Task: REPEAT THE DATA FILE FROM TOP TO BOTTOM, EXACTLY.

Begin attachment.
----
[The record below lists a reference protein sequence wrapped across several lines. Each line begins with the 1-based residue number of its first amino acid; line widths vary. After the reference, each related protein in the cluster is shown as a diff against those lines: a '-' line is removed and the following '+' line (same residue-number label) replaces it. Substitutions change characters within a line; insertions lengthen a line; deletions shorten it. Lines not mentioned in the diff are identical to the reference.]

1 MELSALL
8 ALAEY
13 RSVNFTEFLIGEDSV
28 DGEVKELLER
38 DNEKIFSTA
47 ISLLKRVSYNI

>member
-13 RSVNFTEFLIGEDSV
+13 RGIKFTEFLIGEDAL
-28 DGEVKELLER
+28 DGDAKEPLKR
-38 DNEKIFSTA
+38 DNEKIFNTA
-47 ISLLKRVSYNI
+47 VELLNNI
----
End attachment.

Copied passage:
[The record below lists a reference protein sequence wrapped across several lines. Each line begins with the 1-based residue number of its first amino acid; line widths vary. After the reference, each related protein in the cluster is shown as a diff against those lines: a '-' line is removed and the following '+' line (same residue-number label) replaces it. Substitutions change characters within a line; insertions lengthen a line; deletions shorten it. Lines not mentioned in the diff are identical to the reference.]

1 MELSALL
8 ALAEY
13 RSVNFTEFLIGEDSV
28 DGEVKELLER
38 DNEKIFSTA
47 ISLLKRVSYNI

>member
-13 RSVNFTEFLIGEDSV
+13 RGIKFTEFLIGEDAL
-28 DGEVKELLER
+28 DGDAKEPLKR
-38 DNEKIFSTA
+38 DNEKIFNTA
-47 ISLLKRVSYNI
+47 VELLNNI